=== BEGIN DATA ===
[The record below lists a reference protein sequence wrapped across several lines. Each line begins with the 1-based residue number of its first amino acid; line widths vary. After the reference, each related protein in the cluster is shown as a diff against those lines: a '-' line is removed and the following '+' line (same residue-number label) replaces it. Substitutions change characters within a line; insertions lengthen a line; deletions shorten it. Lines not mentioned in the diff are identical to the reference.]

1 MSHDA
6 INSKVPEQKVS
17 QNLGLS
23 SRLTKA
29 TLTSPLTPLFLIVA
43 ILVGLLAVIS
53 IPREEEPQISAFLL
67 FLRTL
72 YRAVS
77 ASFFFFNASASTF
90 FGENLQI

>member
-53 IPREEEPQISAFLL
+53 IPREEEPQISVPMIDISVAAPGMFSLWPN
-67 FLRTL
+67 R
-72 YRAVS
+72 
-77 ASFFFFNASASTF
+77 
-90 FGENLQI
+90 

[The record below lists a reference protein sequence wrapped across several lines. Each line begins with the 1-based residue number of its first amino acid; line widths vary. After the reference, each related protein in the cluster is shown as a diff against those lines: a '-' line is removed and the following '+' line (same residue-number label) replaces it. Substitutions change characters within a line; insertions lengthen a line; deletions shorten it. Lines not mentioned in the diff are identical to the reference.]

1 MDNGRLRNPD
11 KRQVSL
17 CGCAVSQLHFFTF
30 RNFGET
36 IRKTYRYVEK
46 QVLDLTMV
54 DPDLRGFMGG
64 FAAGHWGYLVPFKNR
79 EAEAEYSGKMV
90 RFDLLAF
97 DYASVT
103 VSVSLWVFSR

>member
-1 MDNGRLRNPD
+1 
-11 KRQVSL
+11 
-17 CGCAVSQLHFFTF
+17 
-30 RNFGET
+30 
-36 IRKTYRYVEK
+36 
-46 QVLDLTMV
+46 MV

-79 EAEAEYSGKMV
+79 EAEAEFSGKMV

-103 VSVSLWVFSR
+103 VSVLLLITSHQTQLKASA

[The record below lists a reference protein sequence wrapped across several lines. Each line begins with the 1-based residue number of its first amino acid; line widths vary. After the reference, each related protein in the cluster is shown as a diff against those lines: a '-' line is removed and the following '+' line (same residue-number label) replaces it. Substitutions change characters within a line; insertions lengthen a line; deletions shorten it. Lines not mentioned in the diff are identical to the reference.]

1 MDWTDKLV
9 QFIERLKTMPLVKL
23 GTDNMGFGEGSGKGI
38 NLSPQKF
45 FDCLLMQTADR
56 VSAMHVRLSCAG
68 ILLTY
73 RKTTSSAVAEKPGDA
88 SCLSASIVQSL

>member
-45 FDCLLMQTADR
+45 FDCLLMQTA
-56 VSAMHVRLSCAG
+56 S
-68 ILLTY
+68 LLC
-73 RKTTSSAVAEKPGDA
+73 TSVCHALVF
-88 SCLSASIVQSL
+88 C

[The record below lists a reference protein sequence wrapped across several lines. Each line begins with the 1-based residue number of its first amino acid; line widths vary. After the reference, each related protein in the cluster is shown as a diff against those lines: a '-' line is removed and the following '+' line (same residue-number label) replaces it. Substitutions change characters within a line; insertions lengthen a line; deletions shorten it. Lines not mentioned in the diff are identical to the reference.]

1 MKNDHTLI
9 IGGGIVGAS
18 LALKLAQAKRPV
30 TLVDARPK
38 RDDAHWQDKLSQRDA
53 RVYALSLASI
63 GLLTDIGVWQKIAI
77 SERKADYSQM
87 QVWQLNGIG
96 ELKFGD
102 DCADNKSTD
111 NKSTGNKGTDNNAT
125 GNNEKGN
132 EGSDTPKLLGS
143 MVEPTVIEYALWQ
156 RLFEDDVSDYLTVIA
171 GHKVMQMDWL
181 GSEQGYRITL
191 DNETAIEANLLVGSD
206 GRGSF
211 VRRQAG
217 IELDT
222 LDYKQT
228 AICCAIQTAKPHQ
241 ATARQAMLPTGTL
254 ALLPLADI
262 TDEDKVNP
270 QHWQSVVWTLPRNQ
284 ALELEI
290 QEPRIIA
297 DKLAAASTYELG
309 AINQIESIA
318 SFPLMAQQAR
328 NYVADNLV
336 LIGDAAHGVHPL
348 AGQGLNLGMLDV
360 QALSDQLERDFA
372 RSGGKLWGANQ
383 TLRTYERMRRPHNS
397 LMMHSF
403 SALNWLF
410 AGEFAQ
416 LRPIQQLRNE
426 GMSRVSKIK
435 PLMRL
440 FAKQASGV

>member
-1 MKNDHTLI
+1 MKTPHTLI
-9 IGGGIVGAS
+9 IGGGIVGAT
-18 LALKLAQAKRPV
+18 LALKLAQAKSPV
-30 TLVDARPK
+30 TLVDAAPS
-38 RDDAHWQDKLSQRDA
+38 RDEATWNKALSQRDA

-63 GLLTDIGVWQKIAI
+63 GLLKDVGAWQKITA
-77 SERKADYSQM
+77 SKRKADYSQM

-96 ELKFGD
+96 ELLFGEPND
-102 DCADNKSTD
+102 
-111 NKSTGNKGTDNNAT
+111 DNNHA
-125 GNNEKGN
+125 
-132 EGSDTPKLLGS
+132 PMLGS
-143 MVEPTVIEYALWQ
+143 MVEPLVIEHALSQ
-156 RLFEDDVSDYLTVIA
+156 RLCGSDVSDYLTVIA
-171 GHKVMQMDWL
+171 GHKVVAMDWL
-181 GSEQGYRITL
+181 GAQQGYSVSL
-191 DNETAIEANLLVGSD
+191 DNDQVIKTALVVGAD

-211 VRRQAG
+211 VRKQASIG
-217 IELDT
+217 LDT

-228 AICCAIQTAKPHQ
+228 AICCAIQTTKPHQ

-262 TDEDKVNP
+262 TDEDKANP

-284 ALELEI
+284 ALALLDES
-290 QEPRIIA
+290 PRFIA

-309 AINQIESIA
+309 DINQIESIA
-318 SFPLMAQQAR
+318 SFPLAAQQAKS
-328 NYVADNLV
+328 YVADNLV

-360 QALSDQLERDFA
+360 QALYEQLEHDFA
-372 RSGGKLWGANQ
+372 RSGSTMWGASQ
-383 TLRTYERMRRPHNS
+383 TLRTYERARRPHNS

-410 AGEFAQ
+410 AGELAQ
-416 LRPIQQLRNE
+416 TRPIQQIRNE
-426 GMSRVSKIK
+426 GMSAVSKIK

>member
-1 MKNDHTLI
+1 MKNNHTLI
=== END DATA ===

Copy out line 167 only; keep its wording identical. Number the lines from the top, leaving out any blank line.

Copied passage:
-290 QEPRIIA